The Canadian Experience Class (CEC) is a program for foreign skilled workers and international students to become Canadian permanent residents (PR). CEC applications are processed through Canada’s Express Entry system and this pathway is one of the fastest routes to obtaining Canadian permanent residency, with processing times taking as little as 2 to 4 months.

Immigrations, Refugees and Citizenship Canada (IRCC) suspended Express Entry draws in 2021 due to a backlog of applications. This backlog of Express Entry applications has been attributed to the pandemic and IRCC’s focus on landing in-Canada candidates, to attain its 401,000 immigration target in 2021. As of January 2022, the Express Entry backlog had been reduced to 75,000 applications, and by mid-March, just over 50,000 applications remained to be processed.

In a memo issued to IRCC’s deputy minister on January 21, 2022, via an access to information request, it was stated that IRCC will commence issuing Invitations to Apply (ITAs) for the Canadian Experience Class Express Entry Class, Federal Skilled Worker Program and Federal Skilled Worker Candidates later in 2022. IRCC was to prolong its temporary suspension of invitations to CEC, FSWP, and FSTP candidates until March 31st, 2022, while carrying on with the Provincial Nominee Program (PNP) nominations.

The March 30, 2022 Express Entry draw was therefore restricted to candidates with provincial nominations. Provinces, under the Provincial Nominee Programs (PNPs), nominate individuals to reside in the province as permanent residents to meet their specific skill requirements and economic needs. Each Canadian Provincial Nominee Program has its unique selection criteria. Draws focus on the last several months of PNP candidates.

Candidates are applicants who have demonstrated their intent to settle in a province or territory, which then nominated them to apply for Canadian permanent residence in the Express Entry pool. PNP candidates typically already have a job offer, and they will automatically receive 600 points on top of their Express Entry profile scores.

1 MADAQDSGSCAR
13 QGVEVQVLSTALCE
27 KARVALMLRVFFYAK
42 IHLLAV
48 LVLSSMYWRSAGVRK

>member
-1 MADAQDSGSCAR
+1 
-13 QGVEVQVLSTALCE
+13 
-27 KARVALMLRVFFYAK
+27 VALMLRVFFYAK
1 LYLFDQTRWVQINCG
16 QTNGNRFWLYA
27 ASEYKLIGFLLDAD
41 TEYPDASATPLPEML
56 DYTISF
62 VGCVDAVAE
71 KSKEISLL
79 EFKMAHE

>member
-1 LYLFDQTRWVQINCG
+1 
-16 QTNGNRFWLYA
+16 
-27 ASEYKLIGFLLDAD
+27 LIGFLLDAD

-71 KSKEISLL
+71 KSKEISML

If you are eligible for the CEC program or one of the other Express Entry programs, you will receive a score based on the Comprehensive Ranking System (CRS). The CRS awards point based on your skilled work experience, education, age, language skills, and other factors.

Eligibility to Apply for the Canadian Experience Class

To apply for CEC you must:

  • meet the required language levels needed for your job for each language ability: writing, reading, listening and speaking
  • have at least 1 year of skilled work experience in Canada, during the last 3 years before applying — you can meet this in a few different ways:
    • a full-time at 1 job, of 30+ hours/week for 12 months (1,560 or more hours)
    • an equal amount in part-time work: ie 15+ hours/week for 24 months (1,560 or more hours). (You can work as many part-time jobs as you need to meet this requirement.)
    • full-time work at more than 1 job, with a combined 30+ hours/week for 12 months (1,560 or more hours)
  • have gained your work experience by working in Canada while under temporary resident status, with authorization to work

The skilled work experience you include in your application must be paid work, including wages or commission earnings. Volunteer work or unpaid internships do not count. Part-time work, for more or less than 15 hours/week is acceptable as long as the total adds up to 1,560 hours. You are also welcome to work more than one part-time job to accumulate the hours you need.

You will not be eligible for CEC if you’re a refugee claimant in Canada, you’re working without authorization, or your work experience was obtained without Canadian temporary resident status. Self-employment and work experience gained while you were a full-time student doesn’t count towards the minimum requirements for this program.

According to National Occupational Classification (NOC) 2021 (released September 21st, 2021), skilled work is defined as:

  • managerial jobs (skill level 0)
  • professional jobs (skill type A)
  • technical jobs and skilled trades (skill type B)

You may include a combined work experience from more than one NOC 0, A or B job.